Comprised of roughly 70 active members—not all of whom perform in any given concert—The Band is all-volunteer; they bring their own instruments and pay dues, $60 a year, which go to covering expenses, like sheet music. (The high school lets them rehearse for free, usually in the band room.) On stage together, they look like the occupants of a typical car on a rush hour F train dumped into a school auditorium. The men mostly wear jeans; the women, Lexington Avenue slacks. Many come from one of the five boroughs, but others come from as far as Long Island, New Jersey, and Great Neck. They represent a broad age range and occupational backgrounds: about half of the players are involved in music for a living, whether as performers, teachers, or industry people, says Sherman Hasselstrom, a trumpeter who doubles as the group's spokesman. Others come from finance, computer support; some are nurses, some doctors. "You don't have to be a professional musician to play in this group," Hasselstrom says. Ball originally advertised for members on Craig's List and, basically, took anyone who was interested. Now, the band is popular enough that they actually audition members, sometimes turning applicants away. The turnover rate is somewhat high, Hasselstrom says, but about half of the founding members remain.
Those members form a close-knit group; after rehearsal, much of the band heads over to the dimly lighted Radegast Hall and Biergarten a few subway stops away, where they chat at long wooden tables over paper platters of greasy German food and steins of dark beer. Couples have met in the band. One of the oboists postponed a move to California so he could play in the upcoming concert. One guy drives in from Long Island, a 90-minute trip that takes him past six or seven other community bands with which he could just as easily play. Another keeps coming to practice even though his wife is due to give birth any day. One musician tells me that other bands, especially those in Manhattan, are stuffy, their members aggressive. The Grand Street group, though, is supportive. Ball used to play with another local outfit, he tells me, "and I think went out for one drink once with one of those guys."***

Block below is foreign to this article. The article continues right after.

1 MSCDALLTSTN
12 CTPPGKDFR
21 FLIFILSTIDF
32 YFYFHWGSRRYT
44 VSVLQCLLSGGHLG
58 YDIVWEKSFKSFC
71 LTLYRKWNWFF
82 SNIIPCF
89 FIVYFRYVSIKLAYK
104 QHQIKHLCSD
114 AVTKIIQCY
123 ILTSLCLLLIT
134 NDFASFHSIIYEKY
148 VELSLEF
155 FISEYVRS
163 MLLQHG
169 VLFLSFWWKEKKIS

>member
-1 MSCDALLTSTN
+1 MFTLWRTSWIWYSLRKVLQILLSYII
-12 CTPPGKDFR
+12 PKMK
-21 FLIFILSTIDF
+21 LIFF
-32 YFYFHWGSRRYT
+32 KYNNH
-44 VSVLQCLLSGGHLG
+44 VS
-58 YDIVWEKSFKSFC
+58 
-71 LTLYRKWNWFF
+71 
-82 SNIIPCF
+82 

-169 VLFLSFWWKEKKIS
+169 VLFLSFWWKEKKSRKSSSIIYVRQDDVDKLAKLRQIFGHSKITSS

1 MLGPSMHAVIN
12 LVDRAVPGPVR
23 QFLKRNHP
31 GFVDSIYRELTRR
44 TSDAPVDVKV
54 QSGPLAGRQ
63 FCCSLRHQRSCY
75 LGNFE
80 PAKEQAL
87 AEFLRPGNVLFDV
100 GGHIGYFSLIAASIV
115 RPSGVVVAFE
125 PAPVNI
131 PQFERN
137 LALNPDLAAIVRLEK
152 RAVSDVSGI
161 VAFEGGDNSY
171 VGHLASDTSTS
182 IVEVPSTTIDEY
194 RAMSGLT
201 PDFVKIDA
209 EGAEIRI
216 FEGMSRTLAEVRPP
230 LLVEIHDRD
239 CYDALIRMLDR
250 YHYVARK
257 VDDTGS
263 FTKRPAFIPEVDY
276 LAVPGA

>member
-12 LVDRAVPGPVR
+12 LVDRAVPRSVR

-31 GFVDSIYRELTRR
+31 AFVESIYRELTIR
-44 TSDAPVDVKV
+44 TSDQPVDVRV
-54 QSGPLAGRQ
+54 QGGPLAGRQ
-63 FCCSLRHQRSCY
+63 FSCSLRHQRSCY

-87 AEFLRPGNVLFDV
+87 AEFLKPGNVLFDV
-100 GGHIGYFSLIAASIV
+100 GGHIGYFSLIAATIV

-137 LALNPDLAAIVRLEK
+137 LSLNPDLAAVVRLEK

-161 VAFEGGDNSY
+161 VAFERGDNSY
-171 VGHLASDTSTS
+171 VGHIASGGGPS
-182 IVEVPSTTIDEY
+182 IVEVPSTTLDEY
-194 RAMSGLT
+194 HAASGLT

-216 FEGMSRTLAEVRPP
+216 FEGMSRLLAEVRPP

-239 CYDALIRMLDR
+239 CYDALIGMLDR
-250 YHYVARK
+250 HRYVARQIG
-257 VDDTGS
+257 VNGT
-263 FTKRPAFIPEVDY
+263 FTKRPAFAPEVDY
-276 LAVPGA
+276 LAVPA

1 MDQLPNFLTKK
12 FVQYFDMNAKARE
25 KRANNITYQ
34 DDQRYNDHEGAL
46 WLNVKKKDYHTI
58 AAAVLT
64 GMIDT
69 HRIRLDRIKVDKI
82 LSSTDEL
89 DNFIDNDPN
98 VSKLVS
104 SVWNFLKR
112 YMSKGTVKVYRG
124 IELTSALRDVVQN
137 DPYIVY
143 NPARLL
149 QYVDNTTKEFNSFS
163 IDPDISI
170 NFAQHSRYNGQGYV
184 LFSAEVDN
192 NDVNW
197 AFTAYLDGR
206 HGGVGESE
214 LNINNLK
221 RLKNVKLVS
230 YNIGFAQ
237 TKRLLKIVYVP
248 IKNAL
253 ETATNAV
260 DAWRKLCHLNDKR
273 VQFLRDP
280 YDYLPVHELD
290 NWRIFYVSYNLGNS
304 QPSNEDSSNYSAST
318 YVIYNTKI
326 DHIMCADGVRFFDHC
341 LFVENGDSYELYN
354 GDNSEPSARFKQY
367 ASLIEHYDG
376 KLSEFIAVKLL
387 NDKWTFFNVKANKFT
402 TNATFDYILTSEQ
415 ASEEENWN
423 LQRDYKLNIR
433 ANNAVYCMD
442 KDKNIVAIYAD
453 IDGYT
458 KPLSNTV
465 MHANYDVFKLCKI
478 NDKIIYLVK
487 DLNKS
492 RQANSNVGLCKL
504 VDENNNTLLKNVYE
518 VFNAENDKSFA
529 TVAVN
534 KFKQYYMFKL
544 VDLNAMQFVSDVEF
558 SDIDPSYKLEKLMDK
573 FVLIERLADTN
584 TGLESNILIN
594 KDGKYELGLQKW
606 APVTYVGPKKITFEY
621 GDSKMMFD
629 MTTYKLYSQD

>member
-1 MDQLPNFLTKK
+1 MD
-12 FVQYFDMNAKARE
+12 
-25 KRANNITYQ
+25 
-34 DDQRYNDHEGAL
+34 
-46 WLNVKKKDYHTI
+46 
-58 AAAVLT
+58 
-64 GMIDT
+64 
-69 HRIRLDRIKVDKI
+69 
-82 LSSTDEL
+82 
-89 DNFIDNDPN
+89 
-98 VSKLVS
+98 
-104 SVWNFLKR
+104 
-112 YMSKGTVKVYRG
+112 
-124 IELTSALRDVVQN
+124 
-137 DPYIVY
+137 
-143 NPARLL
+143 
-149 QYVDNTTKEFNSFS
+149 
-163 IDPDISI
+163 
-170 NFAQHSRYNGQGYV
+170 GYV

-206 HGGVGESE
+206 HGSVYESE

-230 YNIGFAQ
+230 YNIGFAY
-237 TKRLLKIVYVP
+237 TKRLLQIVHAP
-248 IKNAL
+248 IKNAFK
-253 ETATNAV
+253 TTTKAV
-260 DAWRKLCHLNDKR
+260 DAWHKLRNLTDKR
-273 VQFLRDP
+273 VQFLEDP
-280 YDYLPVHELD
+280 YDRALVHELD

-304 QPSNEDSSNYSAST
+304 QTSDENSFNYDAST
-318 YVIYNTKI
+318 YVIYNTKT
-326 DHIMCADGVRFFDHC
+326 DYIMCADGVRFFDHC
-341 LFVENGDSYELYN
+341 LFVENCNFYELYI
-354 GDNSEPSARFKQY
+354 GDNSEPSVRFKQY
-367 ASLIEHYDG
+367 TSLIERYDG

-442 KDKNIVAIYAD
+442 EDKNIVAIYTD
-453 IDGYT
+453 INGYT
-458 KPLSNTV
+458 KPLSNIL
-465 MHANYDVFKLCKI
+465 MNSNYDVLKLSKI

At the rehearsal, the band regroups after taking five. A draft of the program for that weekend's concert gets passed around, so everyone can check that his or her name has been spelled correctly. "The concert's on Sunday," Ball says, which also happens to mark the start of Daylight Savings Time. "Here's the thing—turn your clocks forward." After a pause, he adds, "tell your friends to do the same."
Throughout the rehearsal, the group's cohesion falters, either from exhaustion or because some members hadn't rehearsed some pieces as well as others. (The band seems to have a predilection for adventuresome jungle-chase music, but that might just be because all modern tonal music tends to sound like film scoring.) But it's because things go wrong—notes flubbed, tempos lost—that it becomes transcendent to hear them go gloriously right again. I'm conscious more than ever among these scrappy ragtaggers of the strange magic of collective music making, how individual people producing individual sounds cohere alchemically into harmonic grandeur. And of how fragile that sonic union is, how easily the majesty can crumble.
At the beer hall, with a steaming goblet of wine-like beer in front of him, Ball tells me something similar about producing music with other people—lest you think the music was just a pretense to meet for drinks, the way married men put together poker nights. "It's a feeling unlike anything else," he tells me. "The closest thing on this earth to perfection."
The Grand Street Community Band might fall short of perfection—"there were mistakes, as I'm sure you heard, but not many," Ball tells me. "We're handling it"—but its philharmonic spirit is indomitably idealistic, infectious and inspiring. As the band rehearses Charles Rochester Young's "Tempered Steel" (1997), a student wanders into the room, moves to the side and improvises jagged dances to the piece's irregular rhythms before hammering her hands in the air like a timpanist, though she clearly means to ape the conductor. But soon her goofballery fades; she stops ADD'ing and listens closely, takes out a digital camera and starts shooting video. The musicians may have converted one more person to fandom, which means one more person, possibly, to give them a reason to continue pursuing their passion. Which is all they seem, desperately, to want to do.